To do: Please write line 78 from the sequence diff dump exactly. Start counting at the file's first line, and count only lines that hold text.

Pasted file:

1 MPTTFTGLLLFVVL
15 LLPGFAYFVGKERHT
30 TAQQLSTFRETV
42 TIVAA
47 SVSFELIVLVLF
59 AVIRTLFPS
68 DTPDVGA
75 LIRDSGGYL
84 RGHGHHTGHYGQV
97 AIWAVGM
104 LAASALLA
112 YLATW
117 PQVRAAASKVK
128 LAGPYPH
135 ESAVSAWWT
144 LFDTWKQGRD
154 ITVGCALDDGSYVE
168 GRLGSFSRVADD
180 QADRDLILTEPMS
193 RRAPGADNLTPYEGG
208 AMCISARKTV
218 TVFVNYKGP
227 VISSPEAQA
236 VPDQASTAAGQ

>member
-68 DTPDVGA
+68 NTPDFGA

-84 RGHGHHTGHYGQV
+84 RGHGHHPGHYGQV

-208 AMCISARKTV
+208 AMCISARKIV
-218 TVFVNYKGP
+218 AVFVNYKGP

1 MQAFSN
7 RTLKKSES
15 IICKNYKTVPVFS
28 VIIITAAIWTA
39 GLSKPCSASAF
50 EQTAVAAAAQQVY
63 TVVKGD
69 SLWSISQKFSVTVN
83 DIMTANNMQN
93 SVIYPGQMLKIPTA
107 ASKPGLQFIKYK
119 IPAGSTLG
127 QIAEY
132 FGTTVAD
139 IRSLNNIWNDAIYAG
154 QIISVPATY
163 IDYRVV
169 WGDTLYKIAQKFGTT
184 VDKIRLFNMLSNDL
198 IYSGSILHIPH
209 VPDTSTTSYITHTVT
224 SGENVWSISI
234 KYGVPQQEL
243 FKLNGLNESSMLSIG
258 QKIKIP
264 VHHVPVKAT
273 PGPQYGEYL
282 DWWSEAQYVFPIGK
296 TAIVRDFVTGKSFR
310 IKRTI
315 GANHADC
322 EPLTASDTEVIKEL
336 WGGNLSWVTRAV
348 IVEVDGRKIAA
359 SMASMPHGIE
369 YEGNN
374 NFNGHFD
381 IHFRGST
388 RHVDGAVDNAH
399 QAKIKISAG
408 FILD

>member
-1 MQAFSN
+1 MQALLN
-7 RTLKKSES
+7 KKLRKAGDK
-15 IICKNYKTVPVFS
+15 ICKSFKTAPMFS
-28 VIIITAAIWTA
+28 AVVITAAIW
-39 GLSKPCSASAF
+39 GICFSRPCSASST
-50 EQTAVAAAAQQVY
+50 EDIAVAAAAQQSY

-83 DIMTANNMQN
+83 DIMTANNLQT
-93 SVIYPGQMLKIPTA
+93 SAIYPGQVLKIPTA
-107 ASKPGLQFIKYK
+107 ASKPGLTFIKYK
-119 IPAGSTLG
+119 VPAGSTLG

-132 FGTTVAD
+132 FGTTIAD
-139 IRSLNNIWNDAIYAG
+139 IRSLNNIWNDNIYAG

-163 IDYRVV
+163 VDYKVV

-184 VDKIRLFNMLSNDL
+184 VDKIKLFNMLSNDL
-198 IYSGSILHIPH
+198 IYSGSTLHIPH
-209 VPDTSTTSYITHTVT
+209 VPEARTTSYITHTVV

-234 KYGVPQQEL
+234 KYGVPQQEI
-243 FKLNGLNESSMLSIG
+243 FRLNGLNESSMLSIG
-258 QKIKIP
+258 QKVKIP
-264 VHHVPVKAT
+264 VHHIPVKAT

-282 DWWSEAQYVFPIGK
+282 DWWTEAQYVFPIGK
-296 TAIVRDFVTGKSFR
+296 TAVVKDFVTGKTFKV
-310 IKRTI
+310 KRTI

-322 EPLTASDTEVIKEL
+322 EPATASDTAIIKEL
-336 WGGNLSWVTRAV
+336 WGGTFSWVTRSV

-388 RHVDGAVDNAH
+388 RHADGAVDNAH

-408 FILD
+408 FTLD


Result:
-7 RTLKKSES